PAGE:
Award

Soldati–Favre honored for research on Toxoplasma gondii

She won ASBMB's Alice and C.C. Wang Award in Molecular Parasitology
Kerri Beth  Boggs
April 1, 2019

Dominique Soldati–Favre, a professor at the University of Geneva, has won the American Society for Biochemistry and Molecular Biology’s 2019 Alice and C.C. Wang Award in Molecular Parasitology. Soldati-Favre is honored for her outstanding work in Toxoplasma gondii invasion and egress.

Dominique Soldati-Favre

“Alice and C.C. Wang paved the way of my education in parasitology through the insightful Bay Area Parasitology Clubs at the time of my postdoctoral training at Stanford. I am deeply honored and grateful to receive this award that I wish to share with all the talented collaborators who have built fantastic teams around me over the years. In sweet memory of C.C.’s big smile.”

— Dominique Soldati−Favre

Soldati–Favre’s research group studies intracellular parasites, specifically members of Apicomplexa, to understand how they cross biological barriers during invasion. Apicomplexan parasites cause a number of diseases in humans and animals, such as malaria, toxoplasmosis, cryptosporidiosis and coccidiosis. To address this disease burden, Soldati–Favre’s group investigates Toxoplasma to discover the mechanisms involved in host cell attachment, invasion and intracellular survival.

After obtaining her Ph.D. in 1990 from the University of Zurich, Soldati–Favre worked as a postdoctoral fellow in John Boothroyd’s laboratory at Stanford University School of Medicine. While studying Toxoplasma there, she was the first researcher to develop methodologies to apply reverse genetics in this parasite.

“Dr. Soldati–Favre is an outstanding scientist whose work has consistently broken new ground,” Boothroyd wrote in a letter of support for the award nomination. “The field of parasitology would not look the way it does were it not for her and her lab’s key contributions.”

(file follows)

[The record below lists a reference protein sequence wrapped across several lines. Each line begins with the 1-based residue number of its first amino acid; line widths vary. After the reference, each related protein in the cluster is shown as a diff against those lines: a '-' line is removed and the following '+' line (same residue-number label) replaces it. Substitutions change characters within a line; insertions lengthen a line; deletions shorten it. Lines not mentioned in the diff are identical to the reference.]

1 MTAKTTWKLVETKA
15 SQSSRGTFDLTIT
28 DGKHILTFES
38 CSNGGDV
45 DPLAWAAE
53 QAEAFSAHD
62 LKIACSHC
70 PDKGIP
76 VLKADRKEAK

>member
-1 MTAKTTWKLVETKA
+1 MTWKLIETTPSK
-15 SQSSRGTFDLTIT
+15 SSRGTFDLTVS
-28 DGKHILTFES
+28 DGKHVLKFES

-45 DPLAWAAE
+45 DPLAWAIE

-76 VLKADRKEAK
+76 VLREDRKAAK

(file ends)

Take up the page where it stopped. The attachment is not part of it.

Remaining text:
Soldati–Favre returned to Switzerland in 2004 to build her laboratory at the University of Geneva. Seminal contributions from her research career include the establishment of a tight inducible system to study the function of essential genes in apicomplexan parasites and the characterization of the molecular machine termed “the glideosome” that powers motility and invasion.

Recently her group has unraveled the central roles played by aspartyl proteases that act as key maturases for secreted proteins involved in subversion of host cellular functions or in invasion and egress. Her laboratory also contributed to some studies on the metabolic pathways hosted by two endosymbiotic organelles, the mitochondrion and the relic of a plastid called the apicoplast, and conducted exciting cell biology projects on the mechanism of organelles biogenesis and inheritance as well as on cell–cell communication.

In addition to her research contributions, Soldati–Favre has served in editorial roles for several major journals in her field, including PLoS Pathogens and Cell Host & Microbe, and as editor of parasitology in Molecular Microbiology. Among her many awards and honors, Soldati-Favre was a Howard Hughes Medical Institute junior and senior International Research Scholar, nominated as a European Molecular Biology Organization member in 2011 and elected in 2014 as a member of the Swiss Academy of Medical Sciences. She currently serves as the vice dean for basic research of the faculty of medicine at the University of Geneva.

Henri Bounameaux, dean of the faculty of medicine at the University of Geneva, nominated Soldati–Favre for the award, writing, “Dominique is unanimously recognized among her peers as one of the most gifted Swiss scientists of her generation.”

Soldati–Favre will receive her award during the ASBMB annual meeting at the Experimental Biology 2019 conference in Orlando, where she will deliver an award lecture titled “The ins and outs of Toxoplasma invasion and egress” at 2:30 p.m. April 8 in room W307AB at the Orange County Convention Center.

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Kerri Beth  Boggs

Kerri Beth Boggs is a graduate student in the biochemistry department at the University of Kentucky.

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